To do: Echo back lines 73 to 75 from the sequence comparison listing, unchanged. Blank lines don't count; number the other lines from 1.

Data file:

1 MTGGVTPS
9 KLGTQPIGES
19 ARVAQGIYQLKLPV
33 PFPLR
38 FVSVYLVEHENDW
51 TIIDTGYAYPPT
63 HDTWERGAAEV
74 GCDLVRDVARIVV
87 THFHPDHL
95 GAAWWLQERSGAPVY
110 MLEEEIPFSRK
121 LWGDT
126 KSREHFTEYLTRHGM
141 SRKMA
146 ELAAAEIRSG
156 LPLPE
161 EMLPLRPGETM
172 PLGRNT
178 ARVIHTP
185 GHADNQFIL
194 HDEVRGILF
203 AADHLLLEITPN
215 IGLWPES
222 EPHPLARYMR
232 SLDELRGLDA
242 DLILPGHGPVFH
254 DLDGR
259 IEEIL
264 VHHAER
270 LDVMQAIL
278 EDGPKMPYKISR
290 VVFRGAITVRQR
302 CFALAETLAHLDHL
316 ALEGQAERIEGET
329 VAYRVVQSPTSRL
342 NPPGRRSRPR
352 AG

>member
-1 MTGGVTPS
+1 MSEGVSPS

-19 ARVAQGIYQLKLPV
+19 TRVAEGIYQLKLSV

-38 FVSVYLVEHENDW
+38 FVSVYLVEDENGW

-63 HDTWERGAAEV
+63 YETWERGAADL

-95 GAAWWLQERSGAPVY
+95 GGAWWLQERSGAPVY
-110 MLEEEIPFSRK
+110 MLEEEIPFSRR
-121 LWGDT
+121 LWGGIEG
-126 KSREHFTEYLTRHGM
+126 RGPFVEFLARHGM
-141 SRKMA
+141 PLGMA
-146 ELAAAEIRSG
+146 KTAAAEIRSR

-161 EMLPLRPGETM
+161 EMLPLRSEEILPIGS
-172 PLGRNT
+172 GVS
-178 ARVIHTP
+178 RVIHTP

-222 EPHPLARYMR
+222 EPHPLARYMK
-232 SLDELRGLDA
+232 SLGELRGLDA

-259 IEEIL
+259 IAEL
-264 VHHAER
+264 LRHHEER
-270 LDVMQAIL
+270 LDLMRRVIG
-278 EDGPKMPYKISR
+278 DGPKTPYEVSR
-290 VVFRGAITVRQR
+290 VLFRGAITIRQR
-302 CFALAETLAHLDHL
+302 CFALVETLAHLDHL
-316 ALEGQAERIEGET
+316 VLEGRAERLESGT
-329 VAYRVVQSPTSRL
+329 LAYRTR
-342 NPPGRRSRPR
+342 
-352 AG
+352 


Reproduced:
-270 LDVMQAIL
+270 LDLMRRVIG
-278 EDGPKMPYKISR